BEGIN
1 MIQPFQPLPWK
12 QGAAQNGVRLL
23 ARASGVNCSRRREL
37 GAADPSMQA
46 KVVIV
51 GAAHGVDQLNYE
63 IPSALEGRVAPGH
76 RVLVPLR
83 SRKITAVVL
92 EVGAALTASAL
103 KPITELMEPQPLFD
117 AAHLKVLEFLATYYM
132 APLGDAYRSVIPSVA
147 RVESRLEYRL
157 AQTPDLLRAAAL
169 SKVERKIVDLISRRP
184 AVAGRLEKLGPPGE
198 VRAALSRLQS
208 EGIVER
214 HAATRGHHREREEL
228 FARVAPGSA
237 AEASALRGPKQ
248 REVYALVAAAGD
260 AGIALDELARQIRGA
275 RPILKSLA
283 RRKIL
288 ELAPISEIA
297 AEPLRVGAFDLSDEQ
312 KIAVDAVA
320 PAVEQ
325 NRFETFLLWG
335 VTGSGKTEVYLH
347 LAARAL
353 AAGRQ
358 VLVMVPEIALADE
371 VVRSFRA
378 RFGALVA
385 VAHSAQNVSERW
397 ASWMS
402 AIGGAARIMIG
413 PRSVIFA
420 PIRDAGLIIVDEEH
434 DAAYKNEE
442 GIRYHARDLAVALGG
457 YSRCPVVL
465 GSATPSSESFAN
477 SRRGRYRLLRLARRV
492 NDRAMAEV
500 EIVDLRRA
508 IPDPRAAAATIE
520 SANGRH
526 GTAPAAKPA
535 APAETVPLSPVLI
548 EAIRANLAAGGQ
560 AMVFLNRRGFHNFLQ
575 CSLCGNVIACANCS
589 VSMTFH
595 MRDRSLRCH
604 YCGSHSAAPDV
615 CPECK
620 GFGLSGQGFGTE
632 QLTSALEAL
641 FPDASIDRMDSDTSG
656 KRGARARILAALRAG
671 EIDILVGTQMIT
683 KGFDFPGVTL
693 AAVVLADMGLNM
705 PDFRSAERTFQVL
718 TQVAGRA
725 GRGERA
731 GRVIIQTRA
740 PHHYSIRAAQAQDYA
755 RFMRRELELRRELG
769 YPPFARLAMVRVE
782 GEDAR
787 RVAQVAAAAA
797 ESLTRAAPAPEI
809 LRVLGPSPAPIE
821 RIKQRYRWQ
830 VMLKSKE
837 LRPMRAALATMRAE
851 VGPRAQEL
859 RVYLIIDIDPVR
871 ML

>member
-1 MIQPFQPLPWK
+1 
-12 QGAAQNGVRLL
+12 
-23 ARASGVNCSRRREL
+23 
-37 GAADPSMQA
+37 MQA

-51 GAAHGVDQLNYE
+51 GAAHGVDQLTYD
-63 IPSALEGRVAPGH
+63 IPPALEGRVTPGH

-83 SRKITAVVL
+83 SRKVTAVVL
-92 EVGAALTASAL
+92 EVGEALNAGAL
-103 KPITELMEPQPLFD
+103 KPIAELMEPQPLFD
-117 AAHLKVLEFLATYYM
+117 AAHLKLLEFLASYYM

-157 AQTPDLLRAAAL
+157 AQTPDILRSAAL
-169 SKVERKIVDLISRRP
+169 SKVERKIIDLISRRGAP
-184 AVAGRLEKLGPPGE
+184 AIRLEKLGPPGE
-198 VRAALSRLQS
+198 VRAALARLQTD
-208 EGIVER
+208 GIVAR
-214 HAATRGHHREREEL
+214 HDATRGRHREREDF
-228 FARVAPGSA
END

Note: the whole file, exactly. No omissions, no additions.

1 MIQPFQPLPWK
12 QGAAQNGVRLL
23 ARASGVNCSRRREL
37 GAADPSMQA
46 KVVIV
51 GAAHGVDQLNYE
63 IPSALEGRVAPGH
76 RVLVPLR
83 SRKITAVVL
92 EVGAALTASAL
103 KPITELMEPQPLFD
117 AAHLKVLEFLATYYM
132 APLGDAYRSVIPSVA
147 RVESRLEYRL
157 AQTPDLLRAAAL
169 SKVERKIVDLISRRP
184 AVAGRLEKLGPPGE
198 VRAALSRLQS
208 EGIVER
214 HAATRGHHREREEL
228 FARVAPGSA
237 AEASALRGPKQ
248 REVYALVAAAGD
260 AGIALDELARQIRGA
275 RPILKSLA
283 RRKIL
288 ELAPISEIA
297 AEPLRVGAFDLSDEQ
312 KIAVDAVA
320 PAVEQ
325 NRFETFLLWG
335 VTGSGKTEVYLH
347 LAARAL
353 AAGRQ
358 VLVMVPEIALADE
371 VVRSFRA
378 RFGALVA
385 VAHSAQNVSERW
397 ASWMS
402 AIGGAARIMIG
413 PRSVIFA
420 PIRDAGLIIVDEEH
434 DAAYKNEE
442 GIRYHARDLAVALGG
457 YSRCPVVL
465 GSATPSSESFAN
477 SRRGRYRLLRLARRV
492 NDRAMAEV
500 EIVDLRRA
508 IPDPRAAAATIE
520 SANGRH
526 GTAPAAKPA
535 APAETVPLSPVLI
548 EAIRANLAAGGQ
560 AMVFLNRRGFHNFLQ
575 CSLCGNVIACANCS
589 VSMTFH
595 MRDRSLRCH
604 YCGSHSAAPDV
615 CPECK
620 GFGLSGQGFGTE
632 QLTSALEAL
641 FPDASIDRMDSDTSG
656 KRGARARILAALRAG
671 EIDILVGTQMIT
683 KGFDFPGVTL
693 AAVVLADMGLNM
705 PDFRSAERTFQVL
718 TQVAGRA
725 GRGERA
731 GRVIIQTRA
740 PHHYSIRAAQAQDYA
755 RFMRRELELRRELG
769 YPPFARLAMVRVE
782 GEDAR
787 RVAQVAAAAA
797 ESLTRAAPAPEI
809 LRVLGPSPAPIE
821 RIKQRYRWQ
830 VMLKSKE
837 LRPMRAALATMRAE
851 VGPRAQEL
859 RVYLIIDIDPVR
871 ML

>member
-1 MIQPFQPLPWK
+1 
-12 QGAAQNGVRLL
+12 
-23 ARASGVNCSRRREL
+23 
-37 GAADPSMQA
+37 MQA

-51 GAAHGVDQLNYE
+51 GAAHGVDQLTYD
-63 IPSALEGRVAPGH
+63 IPPALEGRVTPGH

-83 SRKITAVVL
+83 SRKVTAVVL
-92 EVGAALTASAL
+92 EVGEALNAGAL
-103 KPITELMEPQPLFD
+103 KPIAELMEPQPLFD
-117 AAHLKVLEFLATYYM
+117 AAHLKLLEFLASYYM

-157 AQTPDLLRAAAL
+157 AQTPDILRSAAL
-169 SKVERKIVDLISRRP
+169 SKVERKIIDLISRRGAP
-184 AVAGRLEKLGPPGE
+184 AIRLEKLGPPGE
-198 VRAALSRLQS
+198 VRAALARLQTD
-208 EGIVER
+208 GIVAR
-214 HAATRGHHREREEL
+214 HDATRGRHREREDF
-228 FARVAPGSA